One could hardly call them debates, but there are moments during the breathy discussions of Toronto's bid to host the 2015 World Expo when the whole thing feels like a gambling movie.
The potential winnings from securing a world's fair in the port lands, with its expected 21.6 million visitors, are impressive: connected light rail on the waterfront, hundreds of affordable housing units, 143,000 new jobs for the duration of the project, "legacy" capital benefits (infrastructure, pavilions, auditoriums and the like) at an estimated value of $1.5 billion, a rejuvenated waterfront.
These projects and more are part of the plan that council last week voted near unanimously, with the exception of Rob Ford and Norm Kelly, to ask the province and feds to underwrite.
It's kind of inspiring to behold: roomfuls of city bureaucrats operating partially on faith, putting that faith in a chance taken boldly. It may be for council the first homeopathic dose of irrationality it so badly needs.
Mayor David Miller, an enthusiastic supporter, certainly sees the poetic possibilities. "This is the chance for Toronto to tell its story," he said during economic development committee deliberations on the pitch a few weeks back. "The world doesn't know Toronto the way it should."
But, this being a gambling flick, there has to be camera time for those who ante up. When asked about the cost of past Expos, Paula Dill of the Toronto Economic Development Corporation, the city subsidiary that's handling the bid, said, "Generally, there is an investment to gain legacy benefits."
Specifically, the project's deficit is expected to amount to $700 million. The bid will only proceed if the upper assemblies, persuaded of the possibility of a $5 billion increase in tax revenue, assure absorption of this cost.
"Financially, there would be very little risk to the city," says Dill.
That's the thing about gamblers: they forget where their gambling money comes from. It's true that after the nearly $5 million the city will have spent on the bid - not an insignificant sum - Toronto won't be writing the cheques.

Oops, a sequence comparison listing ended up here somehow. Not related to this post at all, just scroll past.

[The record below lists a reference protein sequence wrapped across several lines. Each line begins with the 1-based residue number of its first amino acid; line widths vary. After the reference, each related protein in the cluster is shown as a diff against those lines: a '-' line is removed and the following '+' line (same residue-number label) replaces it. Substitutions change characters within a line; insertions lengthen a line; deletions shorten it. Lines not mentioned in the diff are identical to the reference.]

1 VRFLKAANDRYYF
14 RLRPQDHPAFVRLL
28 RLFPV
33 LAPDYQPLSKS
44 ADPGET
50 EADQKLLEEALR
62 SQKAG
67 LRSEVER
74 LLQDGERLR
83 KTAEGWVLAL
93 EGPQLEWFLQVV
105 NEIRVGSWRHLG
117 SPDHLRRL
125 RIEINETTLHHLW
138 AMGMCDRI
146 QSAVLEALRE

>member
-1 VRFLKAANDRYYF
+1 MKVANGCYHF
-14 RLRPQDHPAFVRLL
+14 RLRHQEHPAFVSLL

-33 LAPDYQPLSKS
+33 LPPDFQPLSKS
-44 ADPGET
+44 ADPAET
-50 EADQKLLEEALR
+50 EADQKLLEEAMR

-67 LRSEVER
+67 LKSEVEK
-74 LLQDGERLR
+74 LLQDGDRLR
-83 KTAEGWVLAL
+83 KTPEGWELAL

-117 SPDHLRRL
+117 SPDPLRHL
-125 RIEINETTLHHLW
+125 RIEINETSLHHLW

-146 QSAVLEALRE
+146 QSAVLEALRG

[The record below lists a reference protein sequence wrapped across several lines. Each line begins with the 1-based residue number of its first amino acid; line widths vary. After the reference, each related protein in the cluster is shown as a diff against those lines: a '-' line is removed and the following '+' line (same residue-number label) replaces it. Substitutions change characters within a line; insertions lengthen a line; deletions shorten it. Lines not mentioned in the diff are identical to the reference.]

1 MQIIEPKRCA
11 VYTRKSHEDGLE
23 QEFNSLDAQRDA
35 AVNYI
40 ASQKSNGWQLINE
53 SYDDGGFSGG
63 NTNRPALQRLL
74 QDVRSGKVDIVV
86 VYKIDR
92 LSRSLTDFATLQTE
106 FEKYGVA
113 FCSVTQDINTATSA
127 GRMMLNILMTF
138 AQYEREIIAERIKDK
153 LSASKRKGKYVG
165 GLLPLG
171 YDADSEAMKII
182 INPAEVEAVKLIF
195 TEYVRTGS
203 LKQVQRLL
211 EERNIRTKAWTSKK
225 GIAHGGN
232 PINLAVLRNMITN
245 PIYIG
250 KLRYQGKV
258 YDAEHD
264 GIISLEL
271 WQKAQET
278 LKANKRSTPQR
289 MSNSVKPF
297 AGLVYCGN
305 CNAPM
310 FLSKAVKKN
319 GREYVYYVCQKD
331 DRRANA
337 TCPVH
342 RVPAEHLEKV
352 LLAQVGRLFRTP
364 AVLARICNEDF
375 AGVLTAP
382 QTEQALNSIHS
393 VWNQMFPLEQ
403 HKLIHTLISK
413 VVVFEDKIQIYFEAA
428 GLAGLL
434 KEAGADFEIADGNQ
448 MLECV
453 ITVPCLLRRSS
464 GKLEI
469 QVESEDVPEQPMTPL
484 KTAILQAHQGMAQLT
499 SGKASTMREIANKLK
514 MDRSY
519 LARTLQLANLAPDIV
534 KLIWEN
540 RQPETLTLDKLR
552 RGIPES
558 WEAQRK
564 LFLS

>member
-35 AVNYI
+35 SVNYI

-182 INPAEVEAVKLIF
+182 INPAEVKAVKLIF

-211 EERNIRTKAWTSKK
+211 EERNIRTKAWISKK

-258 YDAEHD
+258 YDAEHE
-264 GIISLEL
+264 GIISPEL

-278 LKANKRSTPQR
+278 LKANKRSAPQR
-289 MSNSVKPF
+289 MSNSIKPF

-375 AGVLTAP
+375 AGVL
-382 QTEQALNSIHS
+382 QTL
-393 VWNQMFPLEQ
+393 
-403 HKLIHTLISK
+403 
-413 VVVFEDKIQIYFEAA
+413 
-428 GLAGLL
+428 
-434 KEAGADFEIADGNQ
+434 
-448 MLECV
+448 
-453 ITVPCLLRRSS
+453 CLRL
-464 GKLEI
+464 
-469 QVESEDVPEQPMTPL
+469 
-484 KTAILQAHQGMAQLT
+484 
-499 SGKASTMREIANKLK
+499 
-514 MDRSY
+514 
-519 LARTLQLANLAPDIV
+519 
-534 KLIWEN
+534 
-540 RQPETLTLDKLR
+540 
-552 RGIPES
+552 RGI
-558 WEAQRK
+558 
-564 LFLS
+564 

But it may not be cashing as many afterward either, once the feds have handed over that $700 million. With $10 billion in taxes already streaming to other levels from Toronto each year and huge problems trying to negotiate a change in these arrangements, one could well imagine the feds saying, "Sorry, no more to come. You've got your legacy now. Use it."
And we may very well have to, especially if feeding the Expo lands with transportation takes a hefty chunk of the TTC's operating budget.
In other words, of the many bets being placed, one is on the trickle-down effect and this, historically, has been given discouraging odds, to say the least. Most investment and revitalization would go to downtown Toronto. The poor outer rim of suburban neighbourhoods would then have to wait for their own trickle.
"Something has to happen before other levels of government will put money in," said Councillor Mike Del Grande on the council floor. "Any investment in Toronto is by excuse."
Del Grande supported the bid, saying winning it would put a "deadline" on the receipt of many promised federal monies. But his complaint remains valid. Why is it we can gamble on the "legacy benefits" of a second (albeit younger and hipper) Exhibition Place but never on, say, social programs?
Then there's the game of chance being played with our green spaces. Dalton Shipway of the Task Force to Bring Back the Don calls the proposal an "inappropriate land use" for the port lands, saying it would be unethical to locate what is likely to be a large number of roads and buildings so close to the very spot where the Don meets the lake.
Such areas of ecological diversity are also very sensitive, and function to filter toxins out of lakes assuming there's a suitable ecological buffer. Shipway says there are tentative plans for a number of parks in the port lands, running along the shores of the Don. "That's ecologically necessary," he tells me. "It's an aquatic and terrestrial link to the lake. It's up to the powers that be to make the area a centrepiece, a green emerald."
So far, everyone expressing support for the bid has also expressed belief in the need to showcase Toronto's environmental "ingenuity" at the fairgrounds. That's obviously a good thing. But couldn't a waterfront rejuvenated in this way lead to development pressures, especially if bad relations with some future Ottawa make "legacy benefits" and the capital infrastructure veins that feed them too expensive for the city to sustain?
No matter how sturdily built, the pavilions and buildings bequeathed by a World Expo won't be around as long as the lake or the river. A hundred years from now, we're more likely to be thanked for choosing for once not to crowd the pavement right up to the edge of the lake.
If Toronto isn't as widely known as it should be, maybe Toronto isn't as known to itself as it should be. What we really need is time and space to sit with ourselves and reflect. And all the better if we could do so amidst a verdant - and, dare I say it - quiet waterfront.